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The documentary exposes some of the invisible faces of the only joropo band to win a Grammy. PHOTOGRAPHY: Auténtica Llanera: The voice of Cimarrón
The documentary is a deep dive on the only joropo band to win a Grammy. Photo: Auténtica Llanera: The Voice of Cimarrón

Orinoco International: 'The Voice of Cimarrón'

The Colombian band recounts their experiences for a documentary and unravel how they became llaneros of the renowned lowlands.

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A year after the death of Carlos "Cuco" Rojas, one of the founders of the well-known llanero joropo band Cimarrón, the group recounts its memories in a documentary that premiered on Jan. 10 on Colombia's Canal Trece. In total, the documentary compiles 20 years of history.

A statement was implicit in each of their songs and live performances, some newly-available in the documentary, which functions as an appendix of musical memory and a tender tribute from Rojas' partner and those carrying on the band's legacy.

The band initially formed by the couple Carlos "Cuco" Rojas and Ana Veydó, who pushed the project forward with the tenacity of several llaneros, and started as a tribute group performing the most traditional joropo in honor of its llanera side. 

The documentary showcases that it is not only full of new blood, revitalizing melodies and new dreams, but that it was able to forge ahead despite the death of one of its founders.

The best example was the tribute tour the band did the previous year in Wales, completing a collaboration of Catrin Finch, a well-known Welsh harpist.

At some points, the documentary was reminiscent of Searching for Sugar Man (Malik Bendjelloul, 2012) in that it shows how in the end of the last century, some artists found it easier to succeed in other cultural settings — as was the case of Sixto Rodriguez in South Africa and Cimarrón in the UK. The lessons are either that music is a language that does not understand idioms or that these are cases of artists overcoming the locality of their own musical genre to turn it into a more individualized project.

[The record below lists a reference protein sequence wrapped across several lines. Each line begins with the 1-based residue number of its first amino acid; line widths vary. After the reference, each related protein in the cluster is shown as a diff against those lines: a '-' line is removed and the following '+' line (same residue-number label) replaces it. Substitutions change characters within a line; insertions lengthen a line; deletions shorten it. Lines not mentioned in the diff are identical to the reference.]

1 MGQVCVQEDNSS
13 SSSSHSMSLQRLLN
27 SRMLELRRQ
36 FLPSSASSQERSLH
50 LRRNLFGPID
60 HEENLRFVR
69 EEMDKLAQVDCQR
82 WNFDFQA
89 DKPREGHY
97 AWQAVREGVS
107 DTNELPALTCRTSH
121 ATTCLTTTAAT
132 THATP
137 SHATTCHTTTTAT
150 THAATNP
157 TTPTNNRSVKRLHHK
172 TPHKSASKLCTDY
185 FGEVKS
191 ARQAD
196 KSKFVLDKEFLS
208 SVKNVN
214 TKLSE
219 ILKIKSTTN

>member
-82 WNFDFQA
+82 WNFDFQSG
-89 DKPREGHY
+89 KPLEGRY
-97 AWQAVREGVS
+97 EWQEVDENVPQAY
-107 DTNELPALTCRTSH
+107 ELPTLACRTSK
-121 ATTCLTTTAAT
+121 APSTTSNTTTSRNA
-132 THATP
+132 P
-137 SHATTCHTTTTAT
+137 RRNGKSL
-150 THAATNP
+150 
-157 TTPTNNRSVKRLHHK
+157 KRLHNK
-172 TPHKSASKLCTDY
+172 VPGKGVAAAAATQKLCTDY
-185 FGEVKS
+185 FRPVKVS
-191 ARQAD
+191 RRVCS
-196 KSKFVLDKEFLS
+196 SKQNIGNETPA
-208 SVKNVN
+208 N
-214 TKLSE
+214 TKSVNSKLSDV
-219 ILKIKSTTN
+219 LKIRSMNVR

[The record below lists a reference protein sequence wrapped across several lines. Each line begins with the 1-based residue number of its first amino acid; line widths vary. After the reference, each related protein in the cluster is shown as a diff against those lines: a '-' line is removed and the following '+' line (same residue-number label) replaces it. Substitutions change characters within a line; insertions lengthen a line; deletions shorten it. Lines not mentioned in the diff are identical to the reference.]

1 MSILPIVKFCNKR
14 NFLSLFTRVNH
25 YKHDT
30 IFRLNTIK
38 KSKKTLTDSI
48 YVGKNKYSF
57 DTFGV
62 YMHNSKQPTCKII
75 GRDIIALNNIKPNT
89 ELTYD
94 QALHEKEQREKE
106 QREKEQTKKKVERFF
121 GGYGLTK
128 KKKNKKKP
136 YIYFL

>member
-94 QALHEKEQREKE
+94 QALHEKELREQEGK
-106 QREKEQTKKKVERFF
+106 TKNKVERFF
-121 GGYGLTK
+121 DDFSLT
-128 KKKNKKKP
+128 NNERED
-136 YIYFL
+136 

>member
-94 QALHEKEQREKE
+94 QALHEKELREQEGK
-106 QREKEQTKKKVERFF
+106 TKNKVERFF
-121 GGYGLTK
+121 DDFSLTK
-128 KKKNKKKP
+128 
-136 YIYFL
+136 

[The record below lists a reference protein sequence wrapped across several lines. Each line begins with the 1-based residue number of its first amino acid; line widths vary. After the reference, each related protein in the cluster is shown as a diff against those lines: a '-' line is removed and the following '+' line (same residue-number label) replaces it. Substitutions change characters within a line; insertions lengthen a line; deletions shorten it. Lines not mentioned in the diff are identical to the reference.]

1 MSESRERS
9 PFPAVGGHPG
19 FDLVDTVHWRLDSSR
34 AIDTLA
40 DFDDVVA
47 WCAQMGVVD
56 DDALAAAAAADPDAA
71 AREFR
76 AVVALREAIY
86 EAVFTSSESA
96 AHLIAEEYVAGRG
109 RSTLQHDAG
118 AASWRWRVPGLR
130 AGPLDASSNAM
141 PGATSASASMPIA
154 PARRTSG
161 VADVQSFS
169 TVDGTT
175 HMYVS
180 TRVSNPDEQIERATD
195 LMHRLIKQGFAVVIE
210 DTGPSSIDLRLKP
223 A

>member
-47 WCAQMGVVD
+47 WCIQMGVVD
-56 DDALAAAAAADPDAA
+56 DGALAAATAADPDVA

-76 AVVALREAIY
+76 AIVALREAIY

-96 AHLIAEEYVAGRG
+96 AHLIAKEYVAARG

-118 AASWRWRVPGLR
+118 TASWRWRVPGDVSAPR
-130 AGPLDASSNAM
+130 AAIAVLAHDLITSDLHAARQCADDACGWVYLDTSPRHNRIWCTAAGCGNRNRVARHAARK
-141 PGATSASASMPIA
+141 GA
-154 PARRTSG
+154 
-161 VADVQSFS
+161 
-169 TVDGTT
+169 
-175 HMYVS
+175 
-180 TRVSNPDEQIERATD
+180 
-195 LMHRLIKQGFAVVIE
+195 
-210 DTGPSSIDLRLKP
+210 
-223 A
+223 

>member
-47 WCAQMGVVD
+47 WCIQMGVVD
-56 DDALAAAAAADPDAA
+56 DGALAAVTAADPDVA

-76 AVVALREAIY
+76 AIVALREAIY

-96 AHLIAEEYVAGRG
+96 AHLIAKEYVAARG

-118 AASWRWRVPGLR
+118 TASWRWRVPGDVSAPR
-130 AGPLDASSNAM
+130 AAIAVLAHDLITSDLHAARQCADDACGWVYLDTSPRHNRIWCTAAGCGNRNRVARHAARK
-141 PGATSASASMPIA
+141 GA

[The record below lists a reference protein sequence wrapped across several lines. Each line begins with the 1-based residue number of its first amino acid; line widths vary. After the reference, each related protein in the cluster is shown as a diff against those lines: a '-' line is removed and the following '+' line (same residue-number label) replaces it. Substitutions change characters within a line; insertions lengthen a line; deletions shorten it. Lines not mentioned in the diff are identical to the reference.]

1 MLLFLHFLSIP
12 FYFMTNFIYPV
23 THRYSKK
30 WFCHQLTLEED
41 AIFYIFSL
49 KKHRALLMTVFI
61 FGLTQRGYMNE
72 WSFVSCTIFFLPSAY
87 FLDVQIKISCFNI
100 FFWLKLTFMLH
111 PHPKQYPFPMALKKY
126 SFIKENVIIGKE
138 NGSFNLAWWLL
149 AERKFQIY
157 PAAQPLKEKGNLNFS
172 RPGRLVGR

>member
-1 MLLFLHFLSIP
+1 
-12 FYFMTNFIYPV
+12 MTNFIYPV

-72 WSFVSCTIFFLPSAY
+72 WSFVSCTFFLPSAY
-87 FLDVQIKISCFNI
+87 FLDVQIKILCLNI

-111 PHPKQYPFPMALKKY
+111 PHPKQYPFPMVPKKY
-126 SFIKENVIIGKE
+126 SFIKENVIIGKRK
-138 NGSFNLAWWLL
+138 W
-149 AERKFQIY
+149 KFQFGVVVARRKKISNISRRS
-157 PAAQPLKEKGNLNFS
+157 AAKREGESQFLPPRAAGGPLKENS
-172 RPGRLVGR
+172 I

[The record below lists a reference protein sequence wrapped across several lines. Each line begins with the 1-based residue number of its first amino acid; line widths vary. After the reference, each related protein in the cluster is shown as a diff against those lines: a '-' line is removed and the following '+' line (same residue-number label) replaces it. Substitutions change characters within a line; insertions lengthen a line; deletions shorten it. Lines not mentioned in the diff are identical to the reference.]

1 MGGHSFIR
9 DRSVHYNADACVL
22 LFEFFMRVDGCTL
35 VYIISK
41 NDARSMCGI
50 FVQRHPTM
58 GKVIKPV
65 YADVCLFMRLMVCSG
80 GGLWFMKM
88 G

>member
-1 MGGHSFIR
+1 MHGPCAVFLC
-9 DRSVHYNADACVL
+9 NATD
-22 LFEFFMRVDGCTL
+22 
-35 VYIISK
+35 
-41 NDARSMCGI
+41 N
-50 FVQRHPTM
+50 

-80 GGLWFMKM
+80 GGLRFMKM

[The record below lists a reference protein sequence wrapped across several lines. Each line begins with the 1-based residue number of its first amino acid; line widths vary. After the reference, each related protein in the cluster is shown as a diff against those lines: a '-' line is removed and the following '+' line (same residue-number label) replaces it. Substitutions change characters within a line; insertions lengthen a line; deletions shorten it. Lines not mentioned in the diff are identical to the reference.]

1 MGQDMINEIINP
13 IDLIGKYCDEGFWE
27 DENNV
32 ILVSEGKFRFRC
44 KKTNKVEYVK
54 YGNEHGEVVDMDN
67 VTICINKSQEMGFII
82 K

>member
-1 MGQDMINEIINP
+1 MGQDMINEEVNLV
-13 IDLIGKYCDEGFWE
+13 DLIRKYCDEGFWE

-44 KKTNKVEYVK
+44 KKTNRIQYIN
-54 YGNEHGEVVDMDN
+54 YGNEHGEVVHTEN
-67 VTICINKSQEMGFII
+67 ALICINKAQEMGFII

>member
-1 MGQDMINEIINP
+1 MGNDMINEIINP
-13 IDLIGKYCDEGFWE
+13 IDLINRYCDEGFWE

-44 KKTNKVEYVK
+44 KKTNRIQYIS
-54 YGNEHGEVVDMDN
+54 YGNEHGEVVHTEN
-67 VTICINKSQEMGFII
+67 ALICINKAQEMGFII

The documentary not only sheds light on the invisible faces of the only joropo band to win a Grammy (2019), but also shows the incredible challenge faced in operating with the llanero archetypes while struggling to overcome their prejudices, inside and outside the band.

It also shows the vitality of the new instrumentalists and dancers that are introspective in unraveling the details of how they entered the world music circuit.

Especially striking is Ana Veydó, who not only demonstrates the skills of attentive leadership and her trajectory and motivations as a solo vocalist, she also has time for anecdotes when traveling the five continents. The tribute to her partner, Cuco, is appreciated not only in a selection of old interviews, but also in their memories, which imbue the documentary with an added dimension of intensity.

What is the artistic essence of the Orinoco? What does it mean to be a llanero in the 21st century? The band tries to respond artistically to all of these questions. Between harps, maracas and cuatros, they gather the Colombian tradition, the flamenco and the surdo, all between vectors of the life in the lowlands before and now, of the relation with the land and the field, to present us a deeply indigenous and versatile joropo.

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